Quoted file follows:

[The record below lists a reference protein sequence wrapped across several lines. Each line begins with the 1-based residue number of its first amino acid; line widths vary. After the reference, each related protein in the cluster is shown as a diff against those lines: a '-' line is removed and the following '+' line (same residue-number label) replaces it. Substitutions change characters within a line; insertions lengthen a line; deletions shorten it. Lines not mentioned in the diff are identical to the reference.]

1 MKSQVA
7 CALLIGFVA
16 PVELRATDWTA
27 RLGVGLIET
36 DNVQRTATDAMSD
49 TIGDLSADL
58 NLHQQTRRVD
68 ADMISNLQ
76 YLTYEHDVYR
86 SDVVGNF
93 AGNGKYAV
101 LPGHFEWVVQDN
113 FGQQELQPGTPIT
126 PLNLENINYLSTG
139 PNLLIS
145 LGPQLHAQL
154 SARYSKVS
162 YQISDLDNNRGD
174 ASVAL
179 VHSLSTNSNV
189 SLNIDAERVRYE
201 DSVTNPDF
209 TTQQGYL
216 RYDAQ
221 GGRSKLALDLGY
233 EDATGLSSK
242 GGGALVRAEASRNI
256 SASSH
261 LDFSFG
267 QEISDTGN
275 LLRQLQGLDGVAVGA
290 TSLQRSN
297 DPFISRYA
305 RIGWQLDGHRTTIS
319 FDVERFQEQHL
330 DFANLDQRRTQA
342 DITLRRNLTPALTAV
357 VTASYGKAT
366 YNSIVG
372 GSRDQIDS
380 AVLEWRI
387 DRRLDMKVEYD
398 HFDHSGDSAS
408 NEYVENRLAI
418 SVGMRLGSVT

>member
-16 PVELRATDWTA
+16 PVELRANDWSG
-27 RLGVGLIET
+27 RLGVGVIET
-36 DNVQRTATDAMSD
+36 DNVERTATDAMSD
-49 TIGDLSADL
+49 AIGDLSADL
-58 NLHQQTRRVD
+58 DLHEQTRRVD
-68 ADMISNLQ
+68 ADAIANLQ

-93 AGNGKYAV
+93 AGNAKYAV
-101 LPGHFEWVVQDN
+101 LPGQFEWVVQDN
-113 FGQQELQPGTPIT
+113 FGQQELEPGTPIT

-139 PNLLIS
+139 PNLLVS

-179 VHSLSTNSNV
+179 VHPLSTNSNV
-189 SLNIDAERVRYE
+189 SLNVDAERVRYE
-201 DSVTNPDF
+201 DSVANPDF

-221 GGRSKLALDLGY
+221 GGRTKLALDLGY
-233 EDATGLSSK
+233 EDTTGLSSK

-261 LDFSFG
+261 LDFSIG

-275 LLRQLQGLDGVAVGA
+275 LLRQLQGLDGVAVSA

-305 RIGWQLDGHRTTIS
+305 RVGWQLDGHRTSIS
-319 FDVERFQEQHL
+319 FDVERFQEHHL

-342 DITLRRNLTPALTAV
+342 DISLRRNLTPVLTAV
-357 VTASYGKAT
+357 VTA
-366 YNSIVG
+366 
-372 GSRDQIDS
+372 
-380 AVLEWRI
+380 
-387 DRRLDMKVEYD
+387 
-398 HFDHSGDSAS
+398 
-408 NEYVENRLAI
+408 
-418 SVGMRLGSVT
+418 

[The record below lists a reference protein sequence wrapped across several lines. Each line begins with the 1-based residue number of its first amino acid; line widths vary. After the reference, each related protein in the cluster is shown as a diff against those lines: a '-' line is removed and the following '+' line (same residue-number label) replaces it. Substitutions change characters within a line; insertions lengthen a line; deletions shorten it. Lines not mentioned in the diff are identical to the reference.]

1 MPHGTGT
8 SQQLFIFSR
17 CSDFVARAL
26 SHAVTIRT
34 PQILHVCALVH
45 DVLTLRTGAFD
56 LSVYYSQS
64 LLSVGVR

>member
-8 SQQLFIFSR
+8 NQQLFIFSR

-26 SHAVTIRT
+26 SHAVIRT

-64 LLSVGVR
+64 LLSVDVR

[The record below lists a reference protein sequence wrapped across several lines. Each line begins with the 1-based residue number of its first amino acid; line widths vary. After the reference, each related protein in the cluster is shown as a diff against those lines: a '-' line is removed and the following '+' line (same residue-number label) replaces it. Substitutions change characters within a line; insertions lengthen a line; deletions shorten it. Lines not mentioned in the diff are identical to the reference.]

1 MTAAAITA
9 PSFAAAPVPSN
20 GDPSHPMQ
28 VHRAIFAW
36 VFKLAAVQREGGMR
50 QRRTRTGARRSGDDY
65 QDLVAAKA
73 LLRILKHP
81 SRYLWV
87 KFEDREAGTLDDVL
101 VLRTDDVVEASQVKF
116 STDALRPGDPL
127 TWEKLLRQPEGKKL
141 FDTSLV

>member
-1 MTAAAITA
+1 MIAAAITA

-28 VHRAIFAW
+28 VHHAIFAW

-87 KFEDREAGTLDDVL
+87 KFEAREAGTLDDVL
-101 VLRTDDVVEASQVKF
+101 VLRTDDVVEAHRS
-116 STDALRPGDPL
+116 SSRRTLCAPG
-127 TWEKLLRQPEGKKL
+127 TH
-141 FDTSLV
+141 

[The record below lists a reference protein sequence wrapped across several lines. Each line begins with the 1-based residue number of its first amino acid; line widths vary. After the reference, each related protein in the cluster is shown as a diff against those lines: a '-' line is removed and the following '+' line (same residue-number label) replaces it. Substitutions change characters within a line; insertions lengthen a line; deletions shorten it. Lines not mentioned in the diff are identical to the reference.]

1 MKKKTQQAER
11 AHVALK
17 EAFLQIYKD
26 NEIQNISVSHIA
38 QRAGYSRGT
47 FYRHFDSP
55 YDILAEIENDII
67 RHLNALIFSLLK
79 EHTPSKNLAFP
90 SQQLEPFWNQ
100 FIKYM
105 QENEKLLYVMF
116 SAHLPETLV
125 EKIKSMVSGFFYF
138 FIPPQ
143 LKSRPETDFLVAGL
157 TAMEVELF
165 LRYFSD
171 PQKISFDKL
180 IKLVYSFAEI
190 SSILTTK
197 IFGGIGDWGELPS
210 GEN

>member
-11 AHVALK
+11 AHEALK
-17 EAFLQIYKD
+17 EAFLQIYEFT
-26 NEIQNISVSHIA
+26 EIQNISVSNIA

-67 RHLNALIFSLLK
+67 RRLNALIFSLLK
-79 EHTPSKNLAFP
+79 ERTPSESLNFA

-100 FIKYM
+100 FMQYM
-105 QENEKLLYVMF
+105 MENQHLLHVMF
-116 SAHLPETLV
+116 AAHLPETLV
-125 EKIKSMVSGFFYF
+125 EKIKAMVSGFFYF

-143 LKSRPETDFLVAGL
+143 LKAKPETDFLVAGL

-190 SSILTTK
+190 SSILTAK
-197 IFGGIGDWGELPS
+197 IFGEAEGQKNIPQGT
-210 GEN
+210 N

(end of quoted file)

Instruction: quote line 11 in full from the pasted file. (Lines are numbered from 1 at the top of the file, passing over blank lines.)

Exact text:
86 SDVVGNF